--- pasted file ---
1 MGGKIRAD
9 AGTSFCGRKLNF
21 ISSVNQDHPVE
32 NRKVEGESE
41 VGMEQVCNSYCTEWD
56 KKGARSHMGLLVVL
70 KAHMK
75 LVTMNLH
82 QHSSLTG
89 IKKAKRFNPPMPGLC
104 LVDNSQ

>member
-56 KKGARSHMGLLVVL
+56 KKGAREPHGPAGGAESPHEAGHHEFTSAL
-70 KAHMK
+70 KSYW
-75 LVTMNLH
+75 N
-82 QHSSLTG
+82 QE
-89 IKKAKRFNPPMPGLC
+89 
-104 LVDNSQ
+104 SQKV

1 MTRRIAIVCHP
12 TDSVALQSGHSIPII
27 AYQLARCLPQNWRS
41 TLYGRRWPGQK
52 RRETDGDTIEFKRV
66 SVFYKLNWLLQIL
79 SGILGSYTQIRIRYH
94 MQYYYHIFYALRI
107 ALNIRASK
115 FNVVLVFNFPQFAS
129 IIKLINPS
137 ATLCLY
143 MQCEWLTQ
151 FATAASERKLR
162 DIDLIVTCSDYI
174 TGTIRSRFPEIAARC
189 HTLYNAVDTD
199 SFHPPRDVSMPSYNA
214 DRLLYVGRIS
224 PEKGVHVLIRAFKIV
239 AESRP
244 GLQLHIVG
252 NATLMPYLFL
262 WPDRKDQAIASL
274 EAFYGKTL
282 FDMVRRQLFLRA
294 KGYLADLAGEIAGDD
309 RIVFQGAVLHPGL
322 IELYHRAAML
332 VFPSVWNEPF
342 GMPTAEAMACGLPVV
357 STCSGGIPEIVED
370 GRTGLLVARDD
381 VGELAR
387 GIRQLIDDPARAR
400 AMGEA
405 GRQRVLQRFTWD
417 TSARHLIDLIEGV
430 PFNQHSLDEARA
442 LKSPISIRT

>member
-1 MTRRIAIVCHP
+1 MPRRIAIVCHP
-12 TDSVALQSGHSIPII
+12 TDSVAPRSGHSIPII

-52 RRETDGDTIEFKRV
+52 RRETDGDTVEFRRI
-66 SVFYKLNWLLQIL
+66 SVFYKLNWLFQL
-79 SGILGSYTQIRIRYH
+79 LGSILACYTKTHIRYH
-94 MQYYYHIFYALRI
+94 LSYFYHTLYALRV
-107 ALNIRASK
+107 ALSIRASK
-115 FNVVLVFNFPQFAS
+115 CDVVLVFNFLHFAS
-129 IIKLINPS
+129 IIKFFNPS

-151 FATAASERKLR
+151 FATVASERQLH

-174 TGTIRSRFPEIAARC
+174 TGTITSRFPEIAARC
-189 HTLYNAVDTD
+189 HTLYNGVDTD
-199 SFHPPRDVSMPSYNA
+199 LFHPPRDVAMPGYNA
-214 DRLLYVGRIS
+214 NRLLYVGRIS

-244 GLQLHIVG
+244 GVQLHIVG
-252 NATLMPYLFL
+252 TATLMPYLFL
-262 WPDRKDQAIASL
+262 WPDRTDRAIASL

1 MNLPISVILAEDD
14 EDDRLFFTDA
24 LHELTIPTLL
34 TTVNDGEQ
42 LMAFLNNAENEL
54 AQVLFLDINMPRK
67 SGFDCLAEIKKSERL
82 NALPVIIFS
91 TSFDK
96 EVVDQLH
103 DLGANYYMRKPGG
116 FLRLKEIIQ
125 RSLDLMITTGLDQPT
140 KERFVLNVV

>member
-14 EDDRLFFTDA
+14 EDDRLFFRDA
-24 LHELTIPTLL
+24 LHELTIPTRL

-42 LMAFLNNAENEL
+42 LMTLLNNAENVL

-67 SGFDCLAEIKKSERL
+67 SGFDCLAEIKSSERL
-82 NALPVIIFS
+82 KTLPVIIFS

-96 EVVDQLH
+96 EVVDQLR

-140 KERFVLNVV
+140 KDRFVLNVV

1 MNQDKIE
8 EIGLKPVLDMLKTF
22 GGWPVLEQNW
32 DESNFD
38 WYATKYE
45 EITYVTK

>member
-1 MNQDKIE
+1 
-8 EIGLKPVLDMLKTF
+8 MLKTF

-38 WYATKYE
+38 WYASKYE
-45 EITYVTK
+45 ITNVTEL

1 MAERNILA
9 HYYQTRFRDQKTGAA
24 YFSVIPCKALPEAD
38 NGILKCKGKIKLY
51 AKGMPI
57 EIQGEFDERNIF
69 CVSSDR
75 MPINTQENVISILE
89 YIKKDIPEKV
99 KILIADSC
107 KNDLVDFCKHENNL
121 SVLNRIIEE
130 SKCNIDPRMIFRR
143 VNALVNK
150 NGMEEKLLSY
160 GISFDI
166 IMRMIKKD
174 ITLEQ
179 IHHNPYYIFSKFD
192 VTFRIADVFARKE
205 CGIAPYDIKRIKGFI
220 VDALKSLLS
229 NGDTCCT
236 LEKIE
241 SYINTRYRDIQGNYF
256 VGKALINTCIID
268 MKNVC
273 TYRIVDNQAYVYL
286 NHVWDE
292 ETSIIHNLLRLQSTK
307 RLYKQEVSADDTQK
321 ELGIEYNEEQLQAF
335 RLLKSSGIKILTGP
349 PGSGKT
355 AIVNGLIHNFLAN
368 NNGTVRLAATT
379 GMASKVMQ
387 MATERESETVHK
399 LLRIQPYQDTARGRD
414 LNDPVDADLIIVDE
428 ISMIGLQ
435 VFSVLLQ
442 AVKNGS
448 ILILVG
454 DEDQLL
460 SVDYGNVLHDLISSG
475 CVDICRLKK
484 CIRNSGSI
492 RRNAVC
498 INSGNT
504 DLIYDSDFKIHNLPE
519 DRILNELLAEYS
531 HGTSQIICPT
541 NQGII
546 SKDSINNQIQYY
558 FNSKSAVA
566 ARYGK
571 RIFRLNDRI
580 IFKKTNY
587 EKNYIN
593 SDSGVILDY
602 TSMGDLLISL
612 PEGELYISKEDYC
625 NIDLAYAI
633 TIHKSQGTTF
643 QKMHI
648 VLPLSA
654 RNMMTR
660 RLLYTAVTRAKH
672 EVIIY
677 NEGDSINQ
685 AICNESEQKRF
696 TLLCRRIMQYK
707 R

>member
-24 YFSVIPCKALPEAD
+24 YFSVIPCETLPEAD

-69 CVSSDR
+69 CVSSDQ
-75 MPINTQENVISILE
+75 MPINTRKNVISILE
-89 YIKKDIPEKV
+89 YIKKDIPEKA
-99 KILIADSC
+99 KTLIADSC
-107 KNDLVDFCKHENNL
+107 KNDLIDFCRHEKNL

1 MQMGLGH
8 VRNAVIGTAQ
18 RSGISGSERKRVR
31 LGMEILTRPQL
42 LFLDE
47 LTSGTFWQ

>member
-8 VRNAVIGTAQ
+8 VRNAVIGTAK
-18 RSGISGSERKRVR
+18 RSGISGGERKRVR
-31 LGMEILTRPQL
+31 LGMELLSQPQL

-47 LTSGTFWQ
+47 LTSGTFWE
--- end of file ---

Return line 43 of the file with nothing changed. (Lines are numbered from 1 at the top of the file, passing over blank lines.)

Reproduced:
214 DRLLYVGRIS